Dr Fox said: ‘It is right to seek to defend our domestic industries from both the direct and indirect impacts of these US tariffs.
‘The response must be measured and proportionate and important that the UK and EU work within the boundaries of the rules based international system.’
He said Britain has repeatedly warned America about the risks of imposing tariffs.
The minister welcomed the EU’s decision to take the matter to the World Trade Organisation, but warned that it could be difficult for the WTO to act.
He said: ‘The problem with using national security, as has been done in this case, is twofold.
‘Were the United States to be successful it sets a precedent for others do the same and to use national security as pretext for protectionism.
‘And secondly, it leads the WTO into the realms of having to determine what is and what is not acceptable as a definition for national security, something the WTO has always shied away from.’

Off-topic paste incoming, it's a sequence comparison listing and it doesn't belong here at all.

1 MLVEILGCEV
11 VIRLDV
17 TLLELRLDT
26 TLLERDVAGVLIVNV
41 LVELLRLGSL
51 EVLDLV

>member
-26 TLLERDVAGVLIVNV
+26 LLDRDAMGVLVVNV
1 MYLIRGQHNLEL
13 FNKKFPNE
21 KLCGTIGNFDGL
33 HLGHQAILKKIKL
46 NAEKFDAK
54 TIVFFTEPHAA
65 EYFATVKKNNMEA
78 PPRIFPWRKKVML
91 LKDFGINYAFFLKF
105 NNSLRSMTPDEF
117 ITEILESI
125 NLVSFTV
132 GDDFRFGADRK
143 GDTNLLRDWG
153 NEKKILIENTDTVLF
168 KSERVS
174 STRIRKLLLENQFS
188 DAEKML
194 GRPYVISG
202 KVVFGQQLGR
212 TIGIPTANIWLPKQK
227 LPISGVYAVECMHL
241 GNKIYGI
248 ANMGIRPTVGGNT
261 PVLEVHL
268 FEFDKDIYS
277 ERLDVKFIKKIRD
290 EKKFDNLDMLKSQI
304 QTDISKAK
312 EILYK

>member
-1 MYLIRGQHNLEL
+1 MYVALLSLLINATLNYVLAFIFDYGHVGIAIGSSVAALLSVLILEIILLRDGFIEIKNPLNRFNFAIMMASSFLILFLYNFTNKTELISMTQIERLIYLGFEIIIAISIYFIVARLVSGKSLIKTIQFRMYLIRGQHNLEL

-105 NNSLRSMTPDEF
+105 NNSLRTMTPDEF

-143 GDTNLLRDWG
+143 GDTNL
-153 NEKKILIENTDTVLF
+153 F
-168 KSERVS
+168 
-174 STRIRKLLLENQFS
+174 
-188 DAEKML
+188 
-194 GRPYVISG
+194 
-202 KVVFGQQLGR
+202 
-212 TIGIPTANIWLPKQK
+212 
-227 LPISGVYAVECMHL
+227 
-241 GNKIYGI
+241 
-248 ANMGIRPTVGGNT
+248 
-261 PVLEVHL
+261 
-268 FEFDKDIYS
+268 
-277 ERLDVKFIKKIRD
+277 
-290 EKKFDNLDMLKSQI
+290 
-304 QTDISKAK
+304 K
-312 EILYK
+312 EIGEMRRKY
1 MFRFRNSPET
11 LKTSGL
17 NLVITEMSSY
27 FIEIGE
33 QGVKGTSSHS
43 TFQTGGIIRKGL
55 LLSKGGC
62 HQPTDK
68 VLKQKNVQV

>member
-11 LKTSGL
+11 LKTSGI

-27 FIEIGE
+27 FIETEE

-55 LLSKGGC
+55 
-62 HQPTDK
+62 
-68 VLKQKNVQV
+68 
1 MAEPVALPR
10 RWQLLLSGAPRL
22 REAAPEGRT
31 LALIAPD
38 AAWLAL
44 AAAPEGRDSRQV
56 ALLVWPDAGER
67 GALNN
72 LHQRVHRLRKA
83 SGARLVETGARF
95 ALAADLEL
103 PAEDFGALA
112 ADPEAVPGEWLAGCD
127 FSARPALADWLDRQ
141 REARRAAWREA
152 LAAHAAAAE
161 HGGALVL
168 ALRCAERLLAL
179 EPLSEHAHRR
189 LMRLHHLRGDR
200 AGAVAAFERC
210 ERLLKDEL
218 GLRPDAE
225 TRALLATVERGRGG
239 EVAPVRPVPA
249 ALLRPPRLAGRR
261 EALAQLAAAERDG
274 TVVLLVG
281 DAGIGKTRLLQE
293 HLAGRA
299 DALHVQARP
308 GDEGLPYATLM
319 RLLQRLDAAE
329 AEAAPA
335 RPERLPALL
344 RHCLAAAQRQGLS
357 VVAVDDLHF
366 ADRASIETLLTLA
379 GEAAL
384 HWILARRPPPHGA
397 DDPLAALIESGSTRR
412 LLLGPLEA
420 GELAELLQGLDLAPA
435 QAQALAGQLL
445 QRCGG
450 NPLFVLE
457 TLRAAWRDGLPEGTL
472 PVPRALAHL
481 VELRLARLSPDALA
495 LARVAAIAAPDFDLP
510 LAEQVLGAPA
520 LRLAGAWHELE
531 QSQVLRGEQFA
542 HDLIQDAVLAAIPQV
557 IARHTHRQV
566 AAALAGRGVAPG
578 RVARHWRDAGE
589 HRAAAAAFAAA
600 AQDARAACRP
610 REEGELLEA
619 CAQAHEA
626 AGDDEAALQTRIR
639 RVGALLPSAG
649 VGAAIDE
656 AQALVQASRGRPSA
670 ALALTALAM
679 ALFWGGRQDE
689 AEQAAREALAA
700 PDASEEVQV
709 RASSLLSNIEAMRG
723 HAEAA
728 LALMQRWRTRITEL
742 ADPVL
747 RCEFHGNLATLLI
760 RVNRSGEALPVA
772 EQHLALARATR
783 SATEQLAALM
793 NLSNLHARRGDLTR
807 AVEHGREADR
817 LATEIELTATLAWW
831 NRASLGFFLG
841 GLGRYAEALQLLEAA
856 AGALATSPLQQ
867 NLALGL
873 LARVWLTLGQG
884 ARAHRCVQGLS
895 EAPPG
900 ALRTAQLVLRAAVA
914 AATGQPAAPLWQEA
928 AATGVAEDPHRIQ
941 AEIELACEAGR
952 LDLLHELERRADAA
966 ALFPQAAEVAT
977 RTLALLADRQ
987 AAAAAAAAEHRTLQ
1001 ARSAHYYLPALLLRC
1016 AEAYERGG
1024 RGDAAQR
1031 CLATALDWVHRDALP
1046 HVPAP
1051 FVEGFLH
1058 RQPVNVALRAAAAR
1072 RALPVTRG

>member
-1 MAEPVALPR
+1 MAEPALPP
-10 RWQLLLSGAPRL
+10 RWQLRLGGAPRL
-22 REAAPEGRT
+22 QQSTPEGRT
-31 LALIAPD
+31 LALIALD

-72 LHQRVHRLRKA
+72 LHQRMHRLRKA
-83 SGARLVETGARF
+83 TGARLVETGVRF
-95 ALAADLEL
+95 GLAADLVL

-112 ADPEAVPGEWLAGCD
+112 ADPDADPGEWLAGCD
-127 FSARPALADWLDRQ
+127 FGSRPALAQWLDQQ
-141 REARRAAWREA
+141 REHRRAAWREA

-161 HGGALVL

Dr Fox also refused to say whether the UK would back tit for tat tariffs from the EU.
He said: ‘We still want to see what the measures themselves are, specifically we have been talking to the Irish government about the issue of bourbon being on the list because of the potential implications for the Scotch whisky industry and the Irish whiskey industry.’
The US president’s duties on imports came into force late last week despite a wave of protests.
The European Commission plans to target US products such as Jack Daniel’s whiskey, Levi’s jeans and Harley-Davidson motorbikes.
The imports, worth £2.5billion a year, will be hit by levies of up to 25 per cent from June 20.
The US shrugged off the implications for its economy, despite Mexico promising similar measures.